I was looking for a way to image a credit card-sized area the other day. The only catch is that it would fundamentally be the sidewall of a < 8 mm wide duct and I haven't really seen a type of borescope that would be capable of imaging under these conditions.
It seems we're living in the early days of organic photodiodes (OPDs) and image sensors so maybe we'll get to see combined flat panel illuminator - lightfield camera foils which you can stick into the gap between capacitors, heat sinks and other stuff that's in the way to read part numbers and have a look at possible faults, but such a future is not there yet.
On the geometrical optics side of things, Travis (Microsoft Research, 2012) presented a paper on wedge optics for imaging and projection:
Defects and apologies aside, the fact that everything is in focus despite the different optical path lengths across the object (Fig. 21 is slightly misleading) eposes the small acceptance angle at every given point of the imaged area so light collection efficiency will be a bit of a struggle or a trade-off with image contrast.
they come in two basic flavours: total internal reflection and boxed first surface mirror and for non-imaging elements they have some interesting properties.
In the paper from Zhang 2013 it is pointed out that looking back through a light pipe, the real source is seen surrounded by an array of virtual sources (hence virtual sources array). It's not easy to make out in the illustration below but another way of looking at it is that light emitted at increasingly oblique angles ends up in increasingly "higher order" virtual images farther away from the center.
In fact one can image the entrance aperture plane of the light pipe along with the array of virtual source images and consider it a scrambled integral light field image (ordinary light field images don't have the additional mirroring).
Here's the collimating lens and light homogenizer assembly from an IBM DLP projector:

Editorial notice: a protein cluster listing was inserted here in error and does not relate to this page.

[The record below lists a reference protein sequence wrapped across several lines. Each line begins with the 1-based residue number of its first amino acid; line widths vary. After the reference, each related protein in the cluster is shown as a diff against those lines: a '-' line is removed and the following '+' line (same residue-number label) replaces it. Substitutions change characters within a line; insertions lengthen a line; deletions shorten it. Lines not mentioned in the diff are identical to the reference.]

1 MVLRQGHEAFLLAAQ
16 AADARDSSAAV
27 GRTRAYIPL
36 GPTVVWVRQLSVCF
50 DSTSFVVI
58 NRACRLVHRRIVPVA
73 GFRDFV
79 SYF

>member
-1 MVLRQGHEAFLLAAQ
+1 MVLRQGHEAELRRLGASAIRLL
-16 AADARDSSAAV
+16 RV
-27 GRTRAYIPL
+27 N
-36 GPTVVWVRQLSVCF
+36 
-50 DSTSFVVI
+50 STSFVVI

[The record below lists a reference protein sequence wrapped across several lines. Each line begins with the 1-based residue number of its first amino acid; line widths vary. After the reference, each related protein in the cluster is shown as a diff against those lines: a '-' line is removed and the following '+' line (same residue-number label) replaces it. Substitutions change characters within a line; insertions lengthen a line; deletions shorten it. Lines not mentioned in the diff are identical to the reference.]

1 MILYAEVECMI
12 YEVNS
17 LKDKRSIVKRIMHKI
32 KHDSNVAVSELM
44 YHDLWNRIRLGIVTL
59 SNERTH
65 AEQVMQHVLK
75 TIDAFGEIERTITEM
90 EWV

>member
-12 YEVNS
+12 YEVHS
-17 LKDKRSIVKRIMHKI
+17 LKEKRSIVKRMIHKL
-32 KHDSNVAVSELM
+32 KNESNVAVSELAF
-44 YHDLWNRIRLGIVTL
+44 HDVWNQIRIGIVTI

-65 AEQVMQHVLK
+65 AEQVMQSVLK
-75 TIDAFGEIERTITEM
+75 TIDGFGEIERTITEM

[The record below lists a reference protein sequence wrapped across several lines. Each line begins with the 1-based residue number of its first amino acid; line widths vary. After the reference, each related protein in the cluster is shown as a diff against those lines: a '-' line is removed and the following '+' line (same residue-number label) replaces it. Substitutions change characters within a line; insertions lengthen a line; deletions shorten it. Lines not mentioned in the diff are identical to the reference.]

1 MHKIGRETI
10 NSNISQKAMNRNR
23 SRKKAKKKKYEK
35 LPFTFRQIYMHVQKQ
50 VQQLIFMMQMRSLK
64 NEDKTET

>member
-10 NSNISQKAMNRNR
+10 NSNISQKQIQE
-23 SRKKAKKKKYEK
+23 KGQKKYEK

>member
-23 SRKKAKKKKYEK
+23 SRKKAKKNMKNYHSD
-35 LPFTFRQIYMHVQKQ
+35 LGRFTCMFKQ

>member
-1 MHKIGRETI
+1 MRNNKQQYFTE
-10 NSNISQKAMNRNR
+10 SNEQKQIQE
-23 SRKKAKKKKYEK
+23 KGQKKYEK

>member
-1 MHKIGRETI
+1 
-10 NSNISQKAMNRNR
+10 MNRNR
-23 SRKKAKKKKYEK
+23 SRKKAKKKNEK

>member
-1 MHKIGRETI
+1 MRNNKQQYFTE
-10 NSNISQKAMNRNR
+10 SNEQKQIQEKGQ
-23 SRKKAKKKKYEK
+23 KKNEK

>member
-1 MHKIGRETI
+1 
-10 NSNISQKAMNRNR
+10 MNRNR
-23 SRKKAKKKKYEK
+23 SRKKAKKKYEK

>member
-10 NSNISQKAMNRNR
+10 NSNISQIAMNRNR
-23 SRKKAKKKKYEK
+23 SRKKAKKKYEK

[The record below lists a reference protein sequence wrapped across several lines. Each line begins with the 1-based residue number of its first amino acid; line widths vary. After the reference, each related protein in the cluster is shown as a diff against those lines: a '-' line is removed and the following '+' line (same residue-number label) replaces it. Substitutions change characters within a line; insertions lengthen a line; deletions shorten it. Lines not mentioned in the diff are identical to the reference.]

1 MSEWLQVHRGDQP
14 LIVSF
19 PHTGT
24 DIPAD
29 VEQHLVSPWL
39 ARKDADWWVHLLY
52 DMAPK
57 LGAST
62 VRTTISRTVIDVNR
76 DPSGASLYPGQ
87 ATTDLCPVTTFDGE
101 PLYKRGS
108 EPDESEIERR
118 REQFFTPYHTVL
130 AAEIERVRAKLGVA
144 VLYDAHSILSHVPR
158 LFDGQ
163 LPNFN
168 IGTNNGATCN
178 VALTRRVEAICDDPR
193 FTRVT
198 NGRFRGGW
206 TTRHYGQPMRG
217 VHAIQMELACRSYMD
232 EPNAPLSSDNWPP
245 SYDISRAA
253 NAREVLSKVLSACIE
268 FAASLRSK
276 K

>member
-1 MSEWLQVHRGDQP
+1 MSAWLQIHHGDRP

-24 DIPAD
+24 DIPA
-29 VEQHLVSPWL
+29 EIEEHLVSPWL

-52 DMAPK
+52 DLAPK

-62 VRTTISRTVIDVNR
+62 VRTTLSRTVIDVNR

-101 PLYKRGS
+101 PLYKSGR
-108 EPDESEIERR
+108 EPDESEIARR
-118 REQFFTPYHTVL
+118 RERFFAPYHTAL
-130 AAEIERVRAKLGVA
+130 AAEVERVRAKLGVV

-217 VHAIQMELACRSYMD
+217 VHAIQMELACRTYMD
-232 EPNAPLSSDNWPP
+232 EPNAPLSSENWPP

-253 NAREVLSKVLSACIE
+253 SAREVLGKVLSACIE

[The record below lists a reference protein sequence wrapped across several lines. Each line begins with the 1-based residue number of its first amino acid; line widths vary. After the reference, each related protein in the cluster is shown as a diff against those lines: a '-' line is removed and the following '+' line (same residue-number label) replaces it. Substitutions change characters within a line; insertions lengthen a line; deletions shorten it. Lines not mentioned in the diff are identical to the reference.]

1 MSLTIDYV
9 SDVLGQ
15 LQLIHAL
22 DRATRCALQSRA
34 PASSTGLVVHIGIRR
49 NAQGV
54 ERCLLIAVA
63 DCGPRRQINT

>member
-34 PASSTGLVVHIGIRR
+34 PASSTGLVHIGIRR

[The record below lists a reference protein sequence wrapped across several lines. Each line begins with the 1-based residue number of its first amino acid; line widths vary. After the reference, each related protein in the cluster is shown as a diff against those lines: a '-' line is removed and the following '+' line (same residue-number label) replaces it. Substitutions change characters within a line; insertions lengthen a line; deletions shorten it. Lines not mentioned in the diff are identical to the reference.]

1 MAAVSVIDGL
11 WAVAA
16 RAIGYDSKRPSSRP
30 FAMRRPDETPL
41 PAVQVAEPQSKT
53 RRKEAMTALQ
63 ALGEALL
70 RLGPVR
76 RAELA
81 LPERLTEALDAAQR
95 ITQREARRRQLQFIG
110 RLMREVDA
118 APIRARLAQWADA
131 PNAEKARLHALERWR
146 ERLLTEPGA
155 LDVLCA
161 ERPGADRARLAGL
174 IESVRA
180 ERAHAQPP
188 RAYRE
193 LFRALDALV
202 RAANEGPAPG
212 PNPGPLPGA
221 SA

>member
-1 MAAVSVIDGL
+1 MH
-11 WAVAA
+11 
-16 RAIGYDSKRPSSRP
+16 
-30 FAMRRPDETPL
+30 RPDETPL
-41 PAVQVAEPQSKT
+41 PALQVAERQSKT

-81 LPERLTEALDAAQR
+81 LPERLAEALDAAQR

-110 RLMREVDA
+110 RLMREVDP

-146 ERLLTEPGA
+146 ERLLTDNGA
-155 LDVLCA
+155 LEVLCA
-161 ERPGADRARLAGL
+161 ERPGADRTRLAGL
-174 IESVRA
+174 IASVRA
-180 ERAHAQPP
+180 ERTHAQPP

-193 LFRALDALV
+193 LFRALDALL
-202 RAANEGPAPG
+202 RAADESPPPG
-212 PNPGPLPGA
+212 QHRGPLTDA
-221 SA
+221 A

in the magnesium casting there are four mirrors glues into a rectangular tunnel shape followed by a collimating lens assembly. Since in a direct imaging scenario the angle at which the enters (aka the "source" in the context above) is equal to the angle at which the camera has to capture it, a rather wide angle macro lens is required. Using the collimating lens to image a ceiling light though should deliver the basic idea of what they mean by "virtual sources array":
So in essence this could be an easy way to implement light field microscopy if it were not for the awful out of the box working distance.
What Zhang et al. are proposing is a means to transform a light source with a large solid angle into a well-behaved array of small solid angle fractions of the source which are sufficiently controllable to be fed through polarizing beam splitters and half-wave plates to achieve near-100% yield instead of <50% by just discarding the wrong polarization component.
Going full circle this might be another way of looking at the combined wedge optics / light pipe approach proposed by the Microsoft Research team, suggesting maybe an approach where a rectangular light pipe is used to image a 1D array of 2D images, each row corresponding to one of multiple imaging locations along the pipe and columns containing copies of the central column image as a partial light field.